20/04/2016 7:32 AM AEST

This Is What Feeling Hungry Does To Your Brain

Research reveals exactly why you shouldn't go grocery shopping when you're hungry.

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Scientists find that hunger changes sensory perception in a way that can affect our behavior. 

When you're really hungry, the smell and sight of food takes on a whole new meaning -- so it's unsurprising that going grocery shopping when famished can lead to an overflowing cart and, likely, some buyer's remorse.

A new study on larval zebrafish, to be published in next month's issue of the journal Neuron, shows that we may find it more difficult to resist tasty treats when our stomachs are grumbling because hunger may heighten our sensory perceptions of food. 

Researchers at the Max Planck Institute for Neurobiology in Germany used computer animation to allow different sized dots to move through the visual fields of the zebrafish. Normally, the fish chase small moving dots and swim away from large moving dots, while they avoid and approach mid-sized dots with equal frequency.

As expected, the team noticed that the fish changed their behavior when they were hungry. The hungry fish tended to chase the mid-sized dots significantly more than the satiated fish did.

"We interpret this behavior such that the hungry animals are taking more 'risks' -- after all, the big dots could be bigger fish that are out to eat them," Dr. Herwig Baier, a neuroscientist at the institute and the study's lead author, told The Huffington Post in an email. "What was really interesting was that the brain's visual centers also responded differently to prey-like stimuli."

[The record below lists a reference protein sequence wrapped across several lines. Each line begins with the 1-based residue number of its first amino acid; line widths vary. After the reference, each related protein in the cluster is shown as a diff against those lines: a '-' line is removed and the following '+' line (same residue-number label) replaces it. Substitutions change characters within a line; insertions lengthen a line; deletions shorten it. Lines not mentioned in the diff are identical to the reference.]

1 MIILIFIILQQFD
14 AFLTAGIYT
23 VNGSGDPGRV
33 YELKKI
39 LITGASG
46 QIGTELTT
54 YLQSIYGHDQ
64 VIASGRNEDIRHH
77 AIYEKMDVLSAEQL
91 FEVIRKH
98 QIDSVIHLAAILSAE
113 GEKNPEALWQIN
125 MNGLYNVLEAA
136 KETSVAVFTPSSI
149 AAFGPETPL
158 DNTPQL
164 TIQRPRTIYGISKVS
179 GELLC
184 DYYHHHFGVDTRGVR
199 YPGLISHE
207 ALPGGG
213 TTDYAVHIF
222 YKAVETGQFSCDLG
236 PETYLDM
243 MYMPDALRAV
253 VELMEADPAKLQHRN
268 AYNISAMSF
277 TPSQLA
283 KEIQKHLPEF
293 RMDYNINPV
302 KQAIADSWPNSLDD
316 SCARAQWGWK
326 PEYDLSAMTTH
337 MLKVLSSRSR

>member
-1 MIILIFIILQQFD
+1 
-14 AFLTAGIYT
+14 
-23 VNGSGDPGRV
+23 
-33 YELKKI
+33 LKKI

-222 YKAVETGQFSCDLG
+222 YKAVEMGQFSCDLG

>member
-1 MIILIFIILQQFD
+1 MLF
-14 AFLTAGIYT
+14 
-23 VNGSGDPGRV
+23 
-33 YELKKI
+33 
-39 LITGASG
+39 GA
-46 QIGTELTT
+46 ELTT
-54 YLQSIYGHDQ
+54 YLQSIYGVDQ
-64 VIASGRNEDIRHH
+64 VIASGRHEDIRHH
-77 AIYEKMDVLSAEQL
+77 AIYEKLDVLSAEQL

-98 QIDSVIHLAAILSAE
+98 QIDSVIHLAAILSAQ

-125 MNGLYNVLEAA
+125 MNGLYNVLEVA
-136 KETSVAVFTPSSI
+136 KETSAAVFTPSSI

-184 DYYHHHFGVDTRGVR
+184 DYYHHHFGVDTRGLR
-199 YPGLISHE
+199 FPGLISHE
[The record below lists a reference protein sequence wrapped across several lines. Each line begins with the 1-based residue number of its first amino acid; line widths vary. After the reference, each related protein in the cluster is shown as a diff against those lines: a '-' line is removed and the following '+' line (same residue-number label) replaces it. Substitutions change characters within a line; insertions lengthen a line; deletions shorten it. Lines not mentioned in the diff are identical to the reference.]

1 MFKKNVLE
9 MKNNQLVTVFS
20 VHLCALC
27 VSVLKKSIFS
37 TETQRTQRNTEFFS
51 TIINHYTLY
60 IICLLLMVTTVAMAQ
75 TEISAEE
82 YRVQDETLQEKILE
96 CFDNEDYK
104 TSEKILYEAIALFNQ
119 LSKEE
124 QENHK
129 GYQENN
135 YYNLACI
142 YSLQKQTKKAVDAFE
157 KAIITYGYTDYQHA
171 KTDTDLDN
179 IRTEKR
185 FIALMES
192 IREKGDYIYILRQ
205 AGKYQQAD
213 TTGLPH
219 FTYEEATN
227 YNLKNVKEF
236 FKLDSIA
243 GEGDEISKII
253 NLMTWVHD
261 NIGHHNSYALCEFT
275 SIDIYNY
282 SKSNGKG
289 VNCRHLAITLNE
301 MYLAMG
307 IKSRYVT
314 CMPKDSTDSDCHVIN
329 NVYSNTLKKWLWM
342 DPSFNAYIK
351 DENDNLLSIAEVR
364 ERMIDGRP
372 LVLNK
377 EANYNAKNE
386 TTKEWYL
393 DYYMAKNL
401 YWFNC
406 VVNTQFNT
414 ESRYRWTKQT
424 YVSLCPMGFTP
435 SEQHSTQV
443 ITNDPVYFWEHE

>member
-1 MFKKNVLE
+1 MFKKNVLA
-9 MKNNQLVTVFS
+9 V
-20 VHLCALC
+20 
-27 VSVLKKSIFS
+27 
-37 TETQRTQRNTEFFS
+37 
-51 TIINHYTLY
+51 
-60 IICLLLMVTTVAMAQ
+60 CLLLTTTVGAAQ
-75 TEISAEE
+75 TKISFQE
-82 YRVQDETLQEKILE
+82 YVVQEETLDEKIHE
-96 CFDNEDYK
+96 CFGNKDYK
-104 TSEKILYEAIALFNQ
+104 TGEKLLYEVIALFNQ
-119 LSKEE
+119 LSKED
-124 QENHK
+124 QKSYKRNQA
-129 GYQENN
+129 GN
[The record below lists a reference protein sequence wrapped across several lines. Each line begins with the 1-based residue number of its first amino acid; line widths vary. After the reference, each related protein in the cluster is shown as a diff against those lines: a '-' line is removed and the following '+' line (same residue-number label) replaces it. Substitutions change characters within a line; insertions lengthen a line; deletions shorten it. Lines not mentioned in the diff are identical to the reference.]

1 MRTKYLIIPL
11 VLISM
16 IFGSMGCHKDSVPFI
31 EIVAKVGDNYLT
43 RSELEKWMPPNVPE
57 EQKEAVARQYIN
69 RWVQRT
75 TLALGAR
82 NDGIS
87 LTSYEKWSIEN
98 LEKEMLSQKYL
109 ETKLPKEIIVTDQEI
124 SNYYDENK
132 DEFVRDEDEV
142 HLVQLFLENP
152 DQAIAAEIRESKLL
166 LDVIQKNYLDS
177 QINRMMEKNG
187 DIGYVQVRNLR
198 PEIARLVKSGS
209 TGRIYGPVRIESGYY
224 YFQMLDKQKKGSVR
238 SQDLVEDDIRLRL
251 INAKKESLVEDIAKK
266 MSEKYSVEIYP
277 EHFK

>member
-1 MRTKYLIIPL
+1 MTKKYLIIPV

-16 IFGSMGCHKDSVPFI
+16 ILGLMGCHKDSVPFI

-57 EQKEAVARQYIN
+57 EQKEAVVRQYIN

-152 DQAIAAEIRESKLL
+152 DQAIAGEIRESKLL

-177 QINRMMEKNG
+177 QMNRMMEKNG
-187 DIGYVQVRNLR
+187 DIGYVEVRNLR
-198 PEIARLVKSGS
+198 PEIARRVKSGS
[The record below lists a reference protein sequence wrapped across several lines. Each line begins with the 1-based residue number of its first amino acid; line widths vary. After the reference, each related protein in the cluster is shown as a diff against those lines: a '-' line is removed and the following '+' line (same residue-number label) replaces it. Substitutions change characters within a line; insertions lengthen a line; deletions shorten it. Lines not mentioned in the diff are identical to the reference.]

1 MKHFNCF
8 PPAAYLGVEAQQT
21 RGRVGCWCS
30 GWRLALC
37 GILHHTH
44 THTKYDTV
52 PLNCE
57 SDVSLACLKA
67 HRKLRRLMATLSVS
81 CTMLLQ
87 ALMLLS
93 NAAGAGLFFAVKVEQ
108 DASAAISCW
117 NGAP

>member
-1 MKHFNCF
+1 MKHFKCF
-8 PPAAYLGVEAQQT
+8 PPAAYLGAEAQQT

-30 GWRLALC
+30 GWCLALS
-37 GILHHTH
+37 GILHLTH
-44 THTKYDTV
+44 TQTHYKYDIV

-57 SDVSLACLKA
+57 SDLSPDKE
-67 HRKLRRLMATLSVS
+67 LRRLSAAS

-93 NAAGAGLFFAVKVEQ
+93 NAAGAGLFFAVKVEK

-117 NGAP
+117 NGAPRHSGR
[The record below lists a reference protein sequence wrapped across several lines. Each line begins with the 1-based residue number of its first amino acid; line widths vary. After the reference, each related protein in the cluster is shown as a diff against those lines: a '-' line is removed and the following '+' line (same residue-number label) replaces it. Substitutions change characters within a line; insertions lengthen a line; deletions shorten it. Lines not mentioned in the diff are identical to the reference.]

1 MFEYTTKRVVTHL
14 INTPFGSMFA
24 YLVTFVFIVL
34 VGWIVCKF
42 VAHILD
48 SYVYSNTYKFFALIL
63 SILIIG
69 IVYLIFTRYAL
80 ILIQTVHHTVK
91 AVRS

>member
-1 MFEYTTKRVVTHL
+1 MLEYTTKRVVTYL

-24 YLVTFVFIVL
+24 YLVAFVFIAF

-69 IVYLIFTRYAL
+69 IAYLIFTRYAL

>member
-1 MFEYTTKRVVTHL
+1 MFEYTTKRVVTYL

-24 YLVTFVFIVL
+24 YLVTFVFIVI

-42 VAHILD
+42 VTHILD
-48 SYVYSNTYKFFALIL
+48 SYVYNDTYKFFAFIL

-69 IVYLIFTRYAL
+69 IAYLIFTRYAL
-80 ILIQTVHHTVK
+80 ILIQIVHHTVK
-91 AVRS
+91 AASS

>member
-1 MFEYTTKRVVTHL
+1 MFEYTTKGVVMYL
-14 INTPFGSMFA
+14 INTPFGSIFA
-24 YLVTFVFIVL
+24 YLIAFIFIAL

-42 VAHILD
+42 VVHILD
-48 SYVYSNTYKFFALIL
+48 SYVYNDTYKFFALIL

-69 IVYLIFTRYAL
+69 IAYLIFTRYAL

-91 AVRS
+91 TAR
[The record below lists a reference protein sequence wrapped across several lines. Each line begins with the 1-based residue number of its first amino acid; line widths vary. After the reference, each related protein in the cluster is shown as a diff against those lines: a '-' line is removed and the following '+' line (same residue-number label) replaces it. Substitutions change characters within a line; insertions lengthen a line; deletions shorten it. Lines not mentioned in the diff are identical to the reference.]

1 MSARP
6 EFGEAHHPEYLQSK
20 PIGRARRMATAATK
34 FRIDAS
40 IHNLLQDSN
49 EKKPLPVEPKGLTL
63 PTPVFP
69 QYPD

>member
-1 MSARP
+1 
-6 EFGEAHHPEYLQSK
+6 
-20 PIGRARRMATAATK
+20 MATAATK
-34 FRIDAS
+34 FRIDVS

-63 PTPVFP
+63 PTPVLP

In hungry fish, Baier explained, a greater number of nerve cells became active in response to the small and mid-sized dots, which suggests that hunger changes the way that the outside world is represented in the brain.

By increasing nerve activity involving sensory perception in the tectum -- a brain region that links visual inputs to behavioral outputs -- hunger likely changes the way that the fish perceive the outside world, making objects appear edible.

The researchers concluded that hunger may increase nerve cell activity in the tectum via two molecular pathways -- the inhibition of hormones that signal low energy levels, and increased activity of the neurotransmitter serotonin, which governs functions like mood, appetite and digestion.

The change of perception directly influences the fish's behavior, making them more likely to go after "risky" food targets than satiated fish. 

In humans, it's likely that something similar happens, with hunger triggering a shift in brain activity involved in sensory perception. The way we classify objects is likely to be significantly affected by how hungry we are -- which may explain why food can be so difficult to ignore when you haven't eaten in a while. 

"We all know that smells and sights of food become more salient when we're hungry," Baier said. "Subconsciously, our visual sense may be better at noticing, for example, ads for fast food restaurants."

But, why study larval zebrafish as a model for the human brain? According to Baier, the tiny vertebrates are actually a surprisingly good way to study the neural bases of behavior. The zebrafish have a similar brain structure to humans and they're transparent, so scientists can use staining methods to clearly observe changes in nerve cell activity. 

"We can image brain activity with cell resolution in a living, intact animal that is watching a movie on a miniature TV screen," Baier said. "We use genetic engineering to make nerve cells of the fish produce fluorescent proteins that light up when the cell is active."

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